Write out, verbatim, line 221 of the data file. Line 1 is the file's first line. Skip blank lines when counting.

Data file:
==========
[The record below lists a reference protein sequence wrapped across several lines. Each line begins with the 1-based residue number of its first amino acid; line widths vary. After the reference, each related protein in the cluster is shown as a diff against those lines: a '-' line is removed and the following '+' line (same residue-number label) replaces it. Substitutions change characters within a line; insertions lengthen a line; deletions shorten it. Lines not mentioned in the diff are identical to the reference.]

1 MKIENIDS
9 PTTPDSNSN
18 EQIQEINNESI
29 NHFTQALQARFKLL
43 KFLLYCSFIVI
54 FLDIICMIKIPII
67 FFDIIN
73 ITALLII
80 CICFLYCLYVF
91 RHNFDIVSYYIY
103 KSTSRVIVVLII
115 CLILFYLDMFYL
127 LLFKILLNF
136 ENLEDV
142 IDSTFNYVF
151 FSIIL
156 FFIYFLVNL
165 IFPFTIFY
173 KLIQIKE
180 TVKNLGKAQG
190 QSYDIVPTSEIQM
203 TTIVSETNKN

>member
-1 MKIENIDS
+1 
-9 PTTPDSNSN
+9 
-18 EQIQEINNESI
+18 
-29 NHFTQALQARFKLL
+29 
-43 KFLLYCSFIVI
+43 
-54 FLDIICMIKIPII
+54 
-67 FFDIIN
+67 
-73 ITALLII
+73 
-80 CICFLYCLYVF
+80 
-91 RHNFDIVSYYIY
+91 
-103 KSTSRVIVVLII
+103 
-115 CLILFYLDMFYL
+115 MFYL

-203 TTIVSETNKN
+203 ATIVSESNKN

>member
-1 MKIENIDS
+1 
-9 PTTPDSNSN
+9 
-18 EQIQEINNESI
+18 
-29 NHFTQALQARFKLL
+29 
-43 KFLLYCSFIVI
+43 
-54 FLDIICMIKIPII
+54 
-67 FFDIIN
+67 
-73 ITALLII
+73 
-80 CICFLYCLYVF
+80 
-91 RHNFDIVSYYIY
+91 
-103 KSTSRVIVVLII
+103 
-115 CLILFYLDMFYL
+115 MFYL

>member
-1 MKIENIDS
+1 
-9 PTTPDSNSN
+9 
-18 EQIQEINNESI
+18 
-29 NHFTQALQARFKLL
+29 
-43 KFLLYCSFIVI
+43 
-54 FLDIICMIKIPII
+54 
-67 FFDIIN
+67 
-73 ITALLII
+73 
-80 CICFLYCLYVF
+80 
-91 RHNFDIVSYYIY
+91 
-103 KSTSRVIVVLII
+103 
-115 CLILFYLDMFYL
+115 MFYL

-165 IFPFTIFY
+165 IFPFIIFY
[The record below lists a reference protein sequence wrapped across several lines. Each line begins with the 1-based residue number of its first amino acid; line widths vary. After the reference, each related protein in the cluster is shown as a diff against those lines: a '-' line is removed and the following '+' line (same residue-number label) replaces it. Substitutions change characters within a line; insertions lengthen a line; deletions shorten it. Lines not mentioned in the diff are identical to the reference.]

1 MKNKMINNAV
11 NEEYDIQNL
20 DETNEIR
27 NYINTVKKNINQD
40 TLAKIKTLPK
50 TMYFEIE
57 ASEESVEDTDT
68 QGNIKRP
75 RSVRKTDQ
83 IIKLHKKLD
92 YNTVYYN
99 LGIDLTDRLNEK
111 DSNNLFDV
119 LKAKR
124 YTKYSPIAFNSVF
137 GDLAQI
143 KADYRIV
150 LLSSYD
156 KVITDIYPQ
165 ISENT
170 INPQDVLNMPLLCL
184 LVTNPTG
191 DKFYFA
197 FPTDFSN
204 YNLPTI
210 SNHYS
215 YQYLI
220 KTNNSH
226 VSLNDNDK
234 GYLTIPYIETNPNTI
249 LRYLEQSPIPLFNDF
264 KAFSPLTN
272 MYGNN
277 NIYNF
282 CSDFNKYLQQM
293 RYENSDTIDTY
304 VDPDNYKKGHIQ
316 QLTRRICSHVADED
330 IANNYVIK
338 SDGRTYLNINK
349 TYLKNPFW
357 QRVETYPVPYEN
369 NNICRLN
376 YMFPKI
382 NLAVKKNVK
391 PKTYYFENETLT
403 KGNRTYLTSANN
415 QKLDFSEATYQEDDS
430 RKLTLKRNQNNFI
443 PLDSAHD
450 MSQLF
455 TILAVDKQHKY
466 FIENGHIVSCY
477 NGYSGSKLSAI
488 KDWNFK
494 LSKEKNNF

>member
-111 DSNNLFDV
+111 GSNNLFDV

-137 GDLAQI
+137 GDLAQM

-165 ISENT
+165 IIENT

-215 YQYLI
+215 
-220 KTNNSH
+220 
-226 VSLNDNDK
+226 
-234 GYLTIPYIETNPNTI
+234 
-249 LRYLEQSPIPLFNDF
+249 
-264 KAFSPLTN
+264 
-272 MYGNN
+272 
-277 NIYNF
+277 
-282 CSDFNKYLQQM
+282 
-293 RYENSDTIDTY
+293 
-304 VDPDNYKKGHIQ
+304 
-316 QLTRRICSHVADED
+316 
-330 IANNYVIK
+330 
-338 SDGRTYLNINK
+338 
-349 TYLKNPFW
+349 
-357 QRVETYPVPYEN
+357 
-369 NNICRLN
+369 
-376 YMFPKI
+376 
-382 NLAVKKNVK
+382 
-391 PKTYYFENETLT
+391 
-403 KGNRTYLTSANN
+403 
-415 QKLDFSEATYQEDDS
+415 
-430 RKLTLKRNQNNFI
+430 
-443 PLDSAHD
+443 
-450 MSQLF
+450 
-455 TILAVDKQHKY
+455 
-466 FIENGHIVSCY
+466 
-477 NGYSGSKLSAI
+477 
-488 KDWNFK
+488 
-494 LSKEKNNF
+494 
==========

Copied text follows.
-477 NGYSGSKLSAI